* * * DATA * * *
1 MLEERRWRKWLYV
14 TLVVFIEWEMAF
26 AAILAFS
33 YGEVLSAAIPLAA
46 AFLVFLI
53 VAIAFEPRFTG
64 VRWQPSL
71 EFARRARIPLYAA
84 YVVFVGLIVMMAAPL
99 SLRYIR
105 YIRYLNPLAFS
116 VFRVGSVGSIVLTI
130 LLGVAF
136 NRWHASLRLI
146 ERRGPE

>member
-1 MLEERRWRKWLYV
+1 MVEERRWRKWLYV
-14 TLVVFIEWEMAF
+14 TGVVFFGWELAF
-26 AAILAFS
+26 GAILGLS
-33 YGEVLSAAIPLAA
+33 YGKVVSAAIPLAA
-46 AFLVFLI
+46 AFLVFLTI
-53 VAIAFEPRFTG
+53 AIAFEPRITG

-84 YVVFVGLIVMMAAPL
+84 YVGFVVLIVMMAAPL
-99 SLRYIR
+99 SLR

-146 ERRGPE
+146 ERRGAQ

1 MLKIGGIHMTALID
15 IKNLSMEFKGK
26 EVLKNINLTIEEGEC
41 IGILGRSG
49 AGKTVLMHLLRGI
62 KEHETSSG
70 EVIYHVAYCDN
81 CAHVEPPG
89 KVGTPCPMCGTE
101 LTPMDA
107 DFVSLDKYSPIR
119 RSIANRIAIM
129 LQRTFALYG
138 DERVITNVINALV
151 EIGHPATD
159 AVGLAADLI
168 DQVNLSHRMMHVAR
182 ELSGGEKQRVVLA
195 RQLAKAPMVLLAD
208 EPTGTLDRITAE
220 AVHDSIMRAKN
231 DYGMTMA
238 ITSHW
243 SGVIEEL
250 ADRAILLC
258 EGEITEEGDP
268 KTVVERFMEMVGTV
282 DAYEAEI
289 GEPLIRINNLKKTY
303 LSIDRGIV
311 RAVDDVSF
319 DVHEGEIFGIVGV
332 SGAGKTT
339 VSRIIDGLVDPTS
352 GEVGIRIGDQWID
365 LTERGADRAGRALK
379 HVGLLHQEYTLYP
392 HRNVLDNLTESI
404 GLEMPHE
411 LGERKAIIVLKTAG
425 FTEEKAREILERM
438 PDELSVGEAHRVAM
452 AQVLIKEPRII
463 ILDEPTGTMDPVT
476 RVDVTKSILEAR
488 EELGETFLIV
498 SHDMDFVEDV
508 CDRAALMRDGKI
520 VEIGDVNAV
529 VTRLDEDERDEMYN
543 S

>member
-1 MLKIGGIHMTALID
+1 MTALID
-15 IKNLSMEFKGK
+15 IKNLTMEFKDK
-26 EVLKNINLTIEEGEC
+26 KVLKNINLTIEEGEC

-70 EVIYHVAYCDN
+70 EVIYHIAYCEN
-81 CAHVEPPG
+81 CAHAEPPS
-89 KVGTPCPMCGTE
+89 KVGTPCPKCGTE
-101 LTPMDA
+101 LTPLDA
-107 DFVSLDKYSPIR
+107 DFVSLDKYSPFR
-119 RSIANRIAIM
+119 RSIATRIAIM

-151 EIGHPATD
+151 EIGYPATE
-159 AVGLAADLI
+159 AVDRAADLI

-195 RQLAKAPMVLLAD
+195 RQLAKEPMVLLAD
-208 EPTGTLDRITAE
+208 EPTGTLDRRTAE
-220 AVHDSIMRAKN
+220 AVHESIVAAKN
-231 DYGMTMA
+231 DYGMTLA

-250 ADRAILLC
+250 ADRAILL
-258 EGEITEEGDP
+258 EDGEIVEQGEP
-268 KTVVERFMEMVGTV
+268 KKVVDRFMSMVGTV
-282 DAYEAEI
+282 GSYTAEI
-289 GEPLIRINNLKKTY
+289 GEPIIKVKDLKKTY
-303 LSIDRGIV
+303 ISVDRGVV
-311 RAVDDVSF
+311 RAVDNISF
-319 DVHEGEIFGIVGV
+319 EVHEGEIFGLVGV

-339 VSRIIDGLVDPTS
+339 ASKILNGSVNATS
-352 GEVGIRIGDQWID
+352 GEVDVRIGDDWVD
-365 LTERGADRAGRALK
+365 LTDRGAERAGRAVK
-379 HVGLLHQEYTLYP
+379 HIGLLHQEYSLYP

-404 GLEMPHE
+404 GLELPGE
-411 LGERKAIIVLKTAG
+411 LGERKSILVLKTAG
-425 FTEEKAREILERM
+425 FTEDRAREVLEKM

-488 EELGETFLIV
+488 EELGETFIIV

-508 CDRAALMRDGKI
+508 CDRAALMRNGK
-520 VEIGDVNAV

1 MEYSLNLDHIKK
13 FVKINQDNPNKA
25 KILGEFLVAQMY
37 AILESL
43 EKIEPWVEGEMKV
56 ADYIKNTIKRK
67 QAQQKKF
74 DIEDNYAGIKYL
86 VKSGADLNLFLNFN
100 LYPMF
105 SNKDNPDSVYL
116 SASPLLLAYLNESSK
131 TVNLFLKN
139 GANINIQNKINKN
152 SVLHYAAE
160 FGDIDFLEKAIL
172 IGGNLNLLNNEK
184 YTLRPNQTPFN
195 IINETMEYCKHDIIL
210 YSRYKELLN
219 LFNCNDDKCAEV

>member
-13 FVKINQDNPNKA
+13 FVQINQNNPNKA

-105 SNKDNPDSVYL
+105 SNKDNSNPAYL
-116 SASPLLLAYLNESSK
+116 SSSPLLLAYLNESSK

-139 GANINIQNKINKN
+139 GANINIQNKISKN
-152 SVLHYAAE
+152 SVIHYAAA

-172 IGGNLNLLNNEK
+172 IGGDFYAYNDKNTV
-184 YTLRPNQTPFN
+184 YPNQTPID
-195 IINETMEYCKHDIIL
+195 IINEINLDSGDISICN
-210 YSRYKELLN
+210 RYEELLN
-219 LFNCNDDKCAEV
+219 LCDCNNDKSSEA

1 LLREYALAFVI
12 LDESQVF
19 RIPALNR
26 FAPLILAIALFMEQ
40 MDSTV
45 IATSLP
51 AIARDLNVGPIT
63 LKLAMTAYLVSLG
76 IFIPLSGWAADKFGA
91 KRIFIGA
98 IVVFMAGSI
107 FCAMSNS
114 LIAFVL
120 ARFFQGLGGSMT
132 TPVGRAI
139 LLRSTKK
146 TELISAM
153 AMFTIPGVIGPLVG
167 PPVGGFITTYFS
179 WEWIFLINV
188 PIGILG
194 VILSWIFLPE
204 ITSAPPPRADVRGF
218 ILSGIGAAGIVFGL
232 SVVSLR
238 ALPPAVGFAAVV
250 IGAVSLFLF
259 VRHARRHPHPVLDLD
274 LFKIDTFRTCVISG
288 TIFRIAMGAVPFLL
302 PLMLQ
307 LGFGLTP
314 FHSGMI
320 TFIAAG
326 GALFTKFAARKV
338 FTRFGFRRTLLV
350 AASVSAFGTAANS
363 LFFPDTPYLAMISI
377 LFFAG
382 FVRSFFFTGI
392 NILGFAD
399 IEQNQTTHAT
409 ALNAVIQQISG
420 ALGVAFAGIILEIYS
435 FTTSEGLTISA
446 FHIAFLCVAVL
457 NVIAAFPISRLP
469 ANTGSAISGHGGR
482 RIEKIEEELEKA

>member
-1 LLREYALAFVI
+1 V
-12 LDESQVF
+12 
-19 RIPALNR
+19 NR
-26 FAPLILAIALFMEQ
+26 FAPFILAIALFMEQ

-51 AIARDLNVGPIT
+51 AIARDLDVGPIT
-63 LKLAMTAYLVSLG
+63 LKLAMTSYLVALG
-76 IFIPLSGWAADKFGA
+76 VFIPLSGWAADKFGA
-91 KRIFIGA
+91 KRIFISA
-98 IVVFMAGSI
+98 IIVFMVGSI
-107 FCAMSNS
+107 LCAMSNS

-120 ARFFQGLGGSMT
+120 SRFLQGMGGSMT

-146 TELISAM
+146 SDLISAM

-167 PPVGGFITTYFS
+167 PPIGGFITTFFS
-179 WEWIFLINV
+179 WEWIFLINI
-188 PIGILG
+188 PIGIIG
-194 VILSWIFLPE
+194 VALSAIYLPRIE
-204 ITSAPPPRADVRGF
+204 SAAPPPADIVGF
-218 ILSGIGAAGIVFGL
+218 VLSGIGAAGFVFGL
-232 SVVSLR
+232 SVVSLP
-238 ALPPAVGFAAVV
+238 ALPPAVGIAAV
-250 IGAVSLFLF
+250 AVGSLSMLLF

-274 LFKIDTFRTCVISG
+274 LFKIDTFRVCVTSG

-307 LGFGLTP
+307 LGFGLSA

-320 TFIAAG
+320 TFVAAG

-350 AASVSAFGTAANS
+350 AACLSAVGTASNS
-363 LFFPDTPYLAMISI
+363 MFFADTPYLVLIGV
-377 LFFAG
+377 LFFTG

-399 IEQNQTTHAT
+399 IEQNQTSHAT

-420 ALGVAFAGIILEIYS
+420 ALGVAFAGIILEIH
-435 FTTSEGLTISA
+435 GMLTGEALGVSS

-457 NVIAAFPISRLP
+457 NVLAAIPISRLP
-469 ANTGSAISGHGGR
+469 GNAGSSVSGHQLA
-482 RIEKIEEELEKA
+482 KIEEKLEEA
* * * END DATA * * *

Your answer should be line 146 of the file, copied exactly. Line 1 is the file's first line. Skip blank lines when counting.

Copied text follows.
+425 FTEDRAREVLEKM